Written by: Victoria McKeller-Peoples
June 14-July 9
My first few weeks can only be described as a culture shock. From traveling across the country from different landscapes, time zones, and accents to sitting in a cubicle. I have spent the first few weeks getting acclimated into this new culture shock, moving from a part-time customer service job to having the range and capability to research something I am interested in and that could possibly help the landscape of history in the Intermountain Region. My weeks here resulted in introductions, possible research topics, a scholars roundtable, and archaeological fieldwork.
What do I love to research?
Through introductions to other people on the team and a history lesson on what the Heritage Partnership Programs does, I had to figure out what was something passionate enough for myself to research and that would add to the history of the area. It was a difficult transition to grasp, but it was exciting, it is what I wanted to do and explore. I have spent most of the time working on preliminary research, focusing on Native and Black relations in Indian Territory (now present day-Oklahoma) in the 1830s-1860s. It was an exhilarating turn, it was within the confines, but something that was my own. Over the past few weeks, I have learned more about Native and Black relations than I could ever imagine. This research has allowed me to get to speak to other historians and resources in Oklahoma.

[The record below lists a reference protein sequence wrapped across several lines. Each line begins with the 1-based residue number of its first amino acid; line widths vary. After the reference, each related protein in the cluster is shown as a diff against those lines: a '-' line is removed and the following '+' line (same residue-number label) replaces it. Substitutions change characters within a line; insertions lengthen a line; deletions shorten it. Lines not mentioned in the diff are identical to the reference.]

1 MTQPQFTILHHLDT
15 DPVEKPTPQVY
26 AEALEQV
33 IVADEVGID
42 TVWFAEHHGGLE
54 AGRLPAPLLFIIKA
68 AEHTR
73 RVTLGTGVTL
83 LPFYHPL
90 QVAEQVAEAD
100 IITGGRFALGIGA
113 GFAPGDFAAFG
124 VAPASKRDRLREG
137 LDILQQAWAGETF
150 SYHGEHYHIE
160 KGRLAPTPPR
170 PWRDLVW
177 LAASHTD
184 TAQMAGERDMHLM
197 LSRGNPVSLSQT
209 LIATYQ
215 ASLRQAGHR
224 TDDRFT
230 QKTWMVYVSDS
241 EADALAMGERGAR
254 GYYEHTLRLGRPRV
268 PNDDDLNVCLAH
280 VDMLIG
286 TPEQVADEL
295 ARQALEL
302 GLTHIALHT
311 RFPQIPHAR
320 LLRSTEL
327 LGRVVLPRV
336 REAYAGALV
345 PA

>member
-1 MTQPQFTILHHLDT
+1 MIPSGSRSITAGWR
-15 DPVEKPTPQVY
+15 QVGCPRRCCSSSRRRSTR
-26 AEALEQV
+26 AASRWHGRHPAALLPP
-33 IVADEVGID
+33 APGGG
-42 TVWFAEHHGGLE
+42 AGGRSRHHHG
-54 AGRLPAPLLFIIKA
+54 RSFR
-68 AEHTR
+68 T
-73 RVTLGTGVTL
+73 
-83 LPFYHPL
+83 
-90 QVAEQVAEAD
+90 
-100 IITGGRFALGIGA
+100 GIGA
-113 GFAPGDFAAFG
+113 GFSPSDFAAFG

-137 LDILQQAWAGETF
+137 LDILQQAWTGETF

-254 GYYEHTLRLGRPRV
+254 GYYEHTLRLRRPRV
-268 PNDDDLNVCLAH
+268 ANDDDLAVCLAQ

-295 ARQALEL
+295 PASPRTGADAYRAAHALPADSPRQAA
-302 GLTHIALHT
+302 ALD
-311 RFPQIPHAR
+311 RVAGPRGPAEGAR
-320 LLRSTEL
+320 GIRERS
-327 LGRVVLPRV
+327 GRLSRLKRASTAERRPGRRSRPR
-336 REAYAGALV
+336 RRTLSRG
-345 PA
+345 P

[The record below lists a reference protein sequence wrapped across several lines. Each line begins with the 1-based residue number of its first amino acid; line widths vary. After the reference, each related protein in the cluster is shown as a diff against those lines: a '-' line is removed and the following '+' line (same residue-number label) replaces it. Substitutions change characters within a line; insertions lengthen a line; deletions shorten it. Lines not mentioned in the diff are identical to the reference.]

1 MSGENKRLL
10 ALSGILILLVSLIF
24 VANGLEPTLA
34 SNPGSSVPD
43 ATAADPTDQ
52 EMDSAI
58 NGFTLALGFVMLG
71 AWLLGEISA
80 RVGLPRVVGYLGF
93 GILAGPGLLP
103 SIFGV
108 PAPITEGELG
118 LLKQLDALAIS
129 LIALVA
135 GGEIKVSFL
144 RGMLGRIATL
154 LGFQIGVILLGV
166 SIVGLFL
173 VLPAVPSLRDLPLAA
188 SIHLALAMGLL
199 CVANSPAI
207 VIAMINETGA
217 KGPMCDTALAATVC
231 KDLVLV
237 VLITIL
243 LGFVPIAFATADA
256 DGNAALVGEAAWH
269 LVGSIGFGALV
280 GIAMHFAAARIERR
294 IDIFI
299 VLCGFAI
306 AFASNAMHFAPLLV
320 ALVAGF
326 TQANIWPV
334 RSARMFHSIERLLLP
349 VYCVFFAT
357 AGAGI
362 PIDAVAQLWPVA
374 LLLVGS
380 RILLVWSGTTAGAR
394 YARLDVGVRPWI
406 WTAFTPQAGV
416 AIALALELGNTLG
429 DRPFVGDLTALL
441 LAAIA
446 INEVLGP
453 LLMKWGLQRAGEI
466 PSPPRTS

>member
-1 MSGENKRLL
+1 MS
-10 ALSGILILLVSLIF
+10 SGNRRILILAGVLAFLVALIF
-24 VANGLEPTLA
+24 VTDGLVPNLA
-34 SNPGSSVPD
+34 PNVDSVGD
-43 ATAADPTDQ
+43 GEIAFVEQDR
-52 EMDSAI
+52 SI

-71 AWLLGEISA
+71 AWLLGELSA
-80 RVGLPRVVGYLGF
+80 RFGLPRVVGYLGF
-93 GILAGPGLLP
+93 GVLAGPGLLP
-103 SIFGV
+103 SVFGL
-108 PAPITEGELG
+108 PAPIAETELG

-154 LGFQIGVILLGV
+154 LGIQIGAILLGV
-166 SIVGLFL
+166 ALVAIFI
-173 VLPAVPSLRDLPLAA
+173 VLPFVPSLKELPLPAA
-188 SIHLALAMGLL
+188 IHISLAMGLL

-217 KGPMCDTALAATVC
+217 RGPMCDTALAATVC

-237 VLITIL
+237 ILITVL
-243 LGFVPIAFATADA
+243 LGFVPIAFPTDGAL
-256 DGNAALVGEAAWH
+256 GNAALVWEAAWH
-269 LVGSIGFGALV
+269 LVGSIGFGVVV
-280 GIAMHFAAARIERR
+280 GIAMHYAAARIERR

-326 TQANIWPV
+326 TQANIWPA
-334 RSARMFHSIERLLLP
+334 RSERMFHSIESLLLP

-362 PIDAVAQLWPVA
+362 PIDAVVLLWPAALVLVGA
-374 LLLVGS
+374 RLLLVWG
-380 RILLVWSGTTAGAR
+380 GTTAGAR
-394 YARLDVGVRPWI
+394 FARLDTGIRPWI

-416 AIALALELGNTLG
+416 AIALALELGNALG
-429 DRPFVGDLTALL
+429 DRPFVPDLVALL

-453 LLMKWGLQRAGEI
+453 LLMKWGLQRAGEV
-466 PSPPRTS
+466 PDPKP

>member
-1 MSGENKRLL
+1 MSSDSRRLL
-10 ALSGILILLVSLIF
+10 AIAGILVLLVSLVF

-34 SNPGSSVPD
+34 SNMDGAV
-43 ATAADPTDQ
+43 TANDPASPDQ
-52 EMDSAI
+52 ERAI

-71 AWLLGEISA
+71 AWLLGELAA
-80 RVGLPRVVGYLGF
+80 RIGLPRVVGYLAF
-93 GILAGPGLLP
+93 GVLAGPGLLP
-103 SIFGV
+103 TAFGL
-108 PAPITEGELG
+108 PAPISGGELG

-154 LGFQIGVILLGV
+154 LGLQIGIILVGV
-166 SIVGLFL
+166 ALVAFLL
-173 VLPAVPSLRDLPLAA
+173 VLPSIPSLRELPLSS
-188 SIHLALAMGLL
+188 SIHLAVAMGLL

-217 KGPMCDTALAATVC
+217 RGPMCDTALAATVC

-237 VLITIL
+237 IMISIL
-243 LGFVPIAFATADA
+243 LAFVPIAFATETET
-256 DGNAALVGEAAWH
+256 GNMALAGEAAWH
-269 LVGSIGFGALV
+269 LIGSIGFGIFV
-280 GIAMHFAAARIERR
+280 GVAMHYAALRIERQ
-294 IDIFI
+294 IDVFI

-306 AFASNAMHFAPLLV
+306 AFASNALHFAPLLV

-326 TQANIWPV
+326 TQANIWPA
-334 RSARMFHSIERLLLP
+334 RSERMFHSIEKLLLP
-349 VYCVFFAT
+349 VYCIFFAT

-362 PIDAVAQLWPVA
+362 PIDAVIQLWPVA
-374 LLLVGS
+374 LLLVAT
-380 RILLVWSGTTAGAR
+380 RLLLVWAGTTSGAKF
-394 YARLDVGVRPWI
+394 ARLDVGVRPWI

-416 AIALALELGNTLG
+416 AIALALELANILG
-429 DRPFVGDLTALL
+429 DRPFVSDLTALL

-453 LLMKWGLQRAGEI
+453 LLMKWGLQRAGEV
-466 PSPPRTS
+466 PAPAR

The Underground Railroad in Texas: Virtual Scholars Roundtable
From June 22-June 24, a scholars roundtable took place to speak on the history and future study of the complexities of the Underground Railroad in Texas. Listening to historians speak so passionately about topics they have spent years researching was an amazing experience. It showed that mastery in a topic takes time and there is always something new to learn.
Dearfield was a Black settlement in Colorado in the early 1900s and is the only settlement that has standing buildings. The trip to the site turned out to be a volunteer event, helping with the archaeological dig that was taking place. I was able to learn about the complexities of reclaiming a historic site to preserve it and look further into it. There was a lot of unknown, from the future of some of the standing buildings to what the dilapidated buildings’ purpose was. It allowed me to realize that history and archaeology are tiny steps that lead to something that is hopefully great. I spent time helping the lead archaeologist measure the dimensions of the site, digging and finding what seemed to be a tin roof, and exploring the founder’s home.
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